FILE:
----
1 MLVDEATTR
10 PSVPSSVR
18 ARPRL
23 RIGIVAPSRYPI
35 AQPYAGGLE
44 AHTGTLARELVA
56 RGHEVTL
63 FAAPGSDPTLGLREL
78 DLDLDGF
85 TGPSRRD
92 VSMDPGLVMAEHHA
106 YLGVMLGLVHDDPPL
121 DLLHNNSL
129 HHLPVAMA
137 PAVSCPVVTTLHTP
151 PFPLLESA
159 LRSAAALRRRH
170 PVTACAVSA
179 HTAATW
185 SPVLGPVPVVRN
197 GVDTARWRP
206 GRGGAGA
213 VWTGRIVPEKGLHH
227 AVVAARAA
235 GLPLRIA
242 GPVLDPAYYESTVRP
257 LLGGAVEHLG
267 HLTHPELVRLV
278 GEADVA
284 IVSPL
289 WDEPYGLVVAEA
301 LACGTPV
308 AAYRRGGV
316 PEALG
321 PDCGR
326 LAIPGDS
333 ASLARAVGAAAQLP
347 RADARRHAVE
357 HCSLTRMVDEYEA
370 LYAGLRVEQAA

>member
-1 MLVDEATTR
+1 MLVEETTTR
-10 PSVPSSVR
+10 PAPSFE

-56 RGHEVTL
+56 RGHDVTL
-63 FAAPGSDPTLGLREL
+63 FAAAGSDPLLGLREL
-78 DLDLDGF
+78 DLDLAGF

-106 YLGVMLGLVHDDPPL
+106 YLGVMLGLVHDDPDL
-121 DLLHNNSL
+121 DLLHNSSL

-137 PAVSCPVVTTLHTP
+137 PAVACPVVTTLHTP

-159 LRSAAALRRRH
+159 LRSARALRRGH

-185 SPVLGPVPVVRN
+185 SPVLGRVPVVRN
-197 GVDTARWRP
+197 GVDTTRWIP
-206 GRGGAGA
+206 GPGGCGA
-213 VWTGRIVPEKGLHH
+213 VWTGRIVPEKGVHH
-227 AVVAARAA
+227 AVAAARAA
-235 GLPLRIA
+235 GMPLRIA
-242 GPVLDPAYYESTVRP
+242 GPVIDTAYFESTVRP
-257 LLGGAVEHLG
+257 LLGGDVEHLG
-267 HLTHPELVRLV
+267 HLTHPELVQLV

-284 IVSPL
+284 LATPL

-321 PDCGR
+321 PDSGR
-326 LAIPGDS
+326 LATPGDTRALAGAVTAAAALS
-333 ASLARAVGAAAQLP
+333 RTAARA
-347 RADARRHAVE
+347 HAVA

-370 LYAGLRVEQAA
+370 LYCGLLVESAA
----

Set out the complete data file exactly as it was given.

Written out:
1 MLVDEATTR
10 PSVPSSVR
18 ARPRL
23 RIGIVAPSRYPI
35 AQPYAGGLE
44 AHTGTLARELVA
56 RGHEVTL
63 FAAPGSDPTLGLREL
78 DLDLDGF
85 TGPSRRD
92 VSMDPGLVMAEHHA
106 YLGVMLGLVHDDPPL
121 DLLHNNSL
129 HHLPVAMA
137 PAVSCPVVTTLHTP
151 PFPLLESA
159 LRSAAALRRRH
170 PVTACAVSA
179 HTAATW
185 SPVLGPVPVVRN
197 GVDTARWRP
206 GRGGAGA
213 VWTGRIVPEKGLHH
227 AVVAARAA
235 GLPLRIA
242 GPVLDPAYYESTVRP
257 LLGGAVEHLG
267 HLTHPELVRLV
278 GEADVA
284 IVSPL
289 WDEPYGLVVAEA
301 LACGTPV
308 AAYRRGGV
316 PEALG
321 PDCGR
326 LAIPGDS
333 ASLARAVGAAAQLP
347 RADARRHAVE
357 HCSLTRMVDEYEA
370 LYAGLRVEQAA

>member
-1 MLVDEATTR
+1 MLVEETTTR
-10 PSVPSSVR
+10 PAPSFE

-56 RGHEVTL
+56 RGHDVTL
-63 FAAPGSDPTLGLREL
+63 FAAAGSDPLLGLREL
-78 DLDLDGF
+78 DLDLAGF

-106 YLGVMLGLVHDDPPL
+106 YLGVMLGLVHDDPDL
-121 DLLHNNSL
+121 DLLHNSSL

-137 PAVSCPVVTTLHTP
+137 PAVACPVVTTLHTP

-159 LRSAAALRRRH
+159 LRSARALRRGH

-185 SPVLGPVPVVRN
+185 SPVLGRVPVVRN
-197 GVDTARWRP
+197 GVDTTRWIP
-206 GRGGAGA
+206 GPGGCGA
-213 VWTGRIVPEKGLHH
+213 VWTGRIVPEKGVHH
-227 AVVAARAA
+227 AVAAARAA
-235 GLPLRIA
+235 GMPLRIA
-242 GPVLDPAYYESTVRP
+242 GPVIDTAYFESTVRP
-257 LLGGAVEHLG
+257 LLGGDVEHLG
-267 HLTHPELVRLV
+267 HLTHPELVQLV

-284 IVSPL
+284 LATPL

-321 PDCGR
+321 PDSGR
-326 LAIPGDS
+326 LATPGDTRALAGAVTAAAALS
-333 ASLARAVGAAAQLP
+333 RTAARA
-347 RADARRHAVE
+347 HAVA

-370 LYAGLRVEQAA
+370 LYCGLLVESAA